Biblical Audio Commentary – Cool Hand Luke – A Parable of Modern Man

Biblical Audio Commentary – Cool Hand Luke – A Parable of Modern Man




If there was ever a movie depicting the philosophy of modern man, it’s Cool Hand Luke.  Luke, played by Paul Newman, is a small-town drifter who has no purpose in life.  He comes home from the war (WW2) and sometime thereafter is arrested, convicted, and incarcerated.  His crime?  Drinking heavily and cutting the heads off parking meters.  Hilarious, but pathetic.  For that he’s sentenced to two years in prison in what is actually a deep South (probably Georgia) chain gang.  The prisoners go out on the roads each day and do heavy work like brush cutting, while under intense scrutiny from the armed guards.

Luke is the quintessential rebel without a cause.  He never gives up but has no inherent reason for that other than his absolute stubbornness, which keeps him fighting against anything that comes his way.  He ends up antagonizing Dragline, played by George Kennedy, who is the unspoken leader of the prisoners.  In a subsequent fistfight, Luke just keeps coming at Dragline well after he’s been thoroughly beaten.  But he gets up for more and takes a beating that doesn’t end until Dragline can’t stand himself for continuing to pound on his hapless victim.  That indominable spirit wins Dragline over to Luke.  From that point on Luke is admired and idolized by all the prisoners, becoming their new, de facto leader.

Luke never sets out to become superman in the eyes of the men around him, but in effect that’s how they see him.  He escapes with everyone cheering him.  The system is efficient, however, and he’s captured.  He escapes again and once more is brought back.  What he realizes at this time is that the prisoners are feeding off of him.  They get their only hope in life vicariously through Luke’s exploits.  This time after being captured, the punishment against him in the prison is extreme.  In fact, it’s so grueling that they break him.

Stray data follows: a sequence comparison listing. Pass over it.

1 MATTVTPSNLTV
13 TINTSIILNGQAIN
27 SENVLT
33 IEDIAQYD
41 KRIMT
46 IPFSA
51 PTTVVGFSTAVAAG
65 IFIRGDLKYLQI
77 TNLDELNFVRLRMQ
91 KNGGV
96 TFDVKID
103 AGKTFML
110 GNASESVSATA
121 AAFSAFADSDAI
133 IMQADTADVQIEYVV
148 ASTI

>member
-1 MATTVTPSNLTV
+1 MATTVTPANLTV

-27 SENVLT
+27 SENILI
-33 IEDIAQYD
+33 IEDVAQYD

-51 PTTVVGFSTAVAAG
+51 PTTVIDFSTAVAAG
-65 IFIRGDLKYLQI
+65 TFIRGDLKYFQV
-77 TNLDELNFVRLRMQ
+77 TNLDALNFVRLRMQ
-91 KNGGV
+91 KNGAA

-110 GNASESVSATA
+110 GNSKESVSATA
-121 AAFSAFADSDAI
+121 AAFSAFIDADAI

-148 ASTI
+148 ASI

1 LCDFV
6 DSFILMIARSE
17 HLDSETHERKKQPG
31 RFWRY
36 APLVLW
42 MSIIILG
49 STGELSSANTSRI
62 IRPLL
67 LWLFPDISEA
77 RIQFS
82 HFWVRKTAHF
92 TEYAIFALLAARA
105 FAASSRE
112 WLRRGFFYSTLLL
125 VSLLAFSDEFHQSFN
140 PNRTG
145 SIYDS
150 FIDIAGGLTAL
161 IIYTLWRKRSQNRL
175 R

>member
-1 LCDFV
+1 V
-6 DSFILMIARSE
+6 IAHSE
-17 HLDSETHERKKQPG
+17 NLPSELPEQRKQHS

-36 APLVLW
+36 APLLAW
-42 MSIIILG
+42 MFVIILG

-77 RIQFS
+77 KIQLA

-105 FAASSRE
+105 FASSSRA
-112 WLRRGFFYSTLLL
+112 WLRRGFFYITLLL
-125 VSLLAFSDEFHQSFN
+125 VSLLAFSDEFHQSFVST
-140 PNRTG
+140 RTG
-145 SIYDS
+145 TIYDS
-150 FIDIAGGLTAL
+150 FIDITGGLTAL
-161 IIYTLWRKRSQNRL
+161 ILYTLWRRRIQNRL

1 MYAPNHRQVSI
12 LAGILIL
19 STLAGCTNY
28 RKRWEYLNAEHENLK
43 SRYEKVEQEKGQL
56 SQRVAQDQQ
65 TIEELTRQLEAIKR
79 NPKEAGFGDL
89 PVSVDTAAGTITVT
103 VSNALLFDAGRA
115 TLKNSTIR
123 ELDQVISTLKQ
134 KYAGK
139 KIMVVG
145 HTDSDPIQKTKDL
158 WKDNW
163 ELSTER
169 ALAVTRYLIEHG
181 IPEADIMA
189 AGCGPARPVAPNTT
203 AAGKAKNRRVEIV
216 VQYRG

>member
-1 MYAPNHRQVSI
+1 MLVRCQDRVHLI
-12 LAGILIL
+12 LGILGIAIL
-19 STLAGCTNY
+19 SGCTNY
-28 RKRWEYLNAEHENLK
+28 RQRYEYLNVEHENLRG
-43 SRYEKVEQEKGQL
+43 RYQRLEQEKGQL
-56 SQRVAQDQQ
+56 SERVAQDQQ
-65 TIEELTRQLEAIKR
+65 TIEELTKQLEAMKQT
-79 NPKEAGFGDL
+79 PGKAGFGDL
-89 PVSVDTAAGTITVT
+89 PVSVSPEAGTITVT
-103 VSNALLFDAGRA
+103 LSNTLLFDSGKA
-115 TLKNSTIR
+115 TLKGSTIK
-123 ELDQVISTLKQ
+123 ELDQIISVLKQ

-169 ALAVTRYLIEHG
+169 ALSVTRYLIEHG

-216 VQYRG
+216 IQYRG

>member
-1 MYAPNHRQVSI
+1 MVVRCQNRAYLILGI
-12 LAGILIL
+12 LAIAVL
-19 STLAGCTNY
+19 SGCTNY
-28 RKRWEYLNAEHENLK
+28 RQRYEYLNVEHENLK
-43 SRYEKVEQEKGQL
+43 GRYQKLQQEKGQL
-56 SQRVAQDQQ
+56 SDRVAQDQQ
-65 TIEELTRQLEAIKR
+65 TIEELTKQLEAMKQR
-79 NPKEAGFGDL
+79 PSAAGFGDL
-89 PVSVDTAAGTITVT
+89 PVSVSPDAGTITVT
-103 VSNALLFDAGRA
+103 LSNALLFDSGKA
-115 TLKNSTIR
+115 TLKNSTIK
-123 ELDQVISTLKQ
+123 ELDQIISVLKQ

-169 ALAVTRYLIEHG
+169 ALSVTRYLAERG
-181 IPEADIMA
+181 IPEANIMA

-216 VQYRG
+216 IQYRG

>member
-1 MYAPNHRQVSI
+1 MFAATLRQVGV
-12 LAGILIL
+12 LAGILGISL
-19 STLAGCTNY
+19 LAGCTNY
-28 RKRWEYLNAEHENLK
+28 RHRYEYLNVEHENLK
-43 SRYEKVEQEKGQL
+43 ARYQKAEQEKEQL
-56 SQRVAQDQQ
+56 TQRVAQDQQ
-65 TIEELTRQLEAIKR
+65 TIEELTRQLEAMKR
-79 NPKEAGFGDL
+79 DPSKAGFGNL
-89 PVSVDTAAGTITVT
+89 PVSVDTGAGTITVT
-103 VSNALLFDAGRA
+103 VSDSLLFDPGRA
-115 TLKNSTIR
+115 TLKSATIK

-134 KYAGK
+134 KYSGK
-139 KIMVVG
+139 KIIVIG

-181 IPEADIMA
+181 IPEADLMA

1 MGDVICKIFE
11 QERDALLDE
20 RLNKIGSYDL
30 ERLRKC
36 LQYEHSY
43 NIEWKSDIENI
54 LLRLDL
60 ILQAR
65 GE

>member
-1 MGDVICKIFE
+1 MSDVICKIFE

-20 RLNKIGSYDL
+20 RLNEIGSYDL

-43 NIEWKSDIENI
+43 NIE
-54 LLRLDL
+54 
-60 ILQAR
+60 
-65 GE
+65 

Luke grovels at their feet and becomes a toady to them, acquiescing to every whim of the guards.  He gets his “mind right” and is a model prisoner.  Yet what does this do to the men around him?  They’re ashamed and can’t even stand to look at Luke for what he’s become.  He was always the one to stand against the system – against “the Man.”  Yet now he’s broken.  The idol the prisoners looked toward for hope has been cast down.

As it turns out, the trust the guards placed in Luke’s downfall is misplaced.  He was broken, but never truly gave up his rebellious streak.  At the height of the conviction by the guards that he is forever under their thumb, Luke pulls a fast one and escapes the third time in such a way that he can’t be immediately followed.  Dragline is so enthused and caught up in this double-cross by Luke that he comes with him in the stolen truck.

The prisoners seeing Luke effectively rise like the Phoenix from the ashes are encouraged and thrilled.  Their hero has once more stuck it to their overlords in the prison system.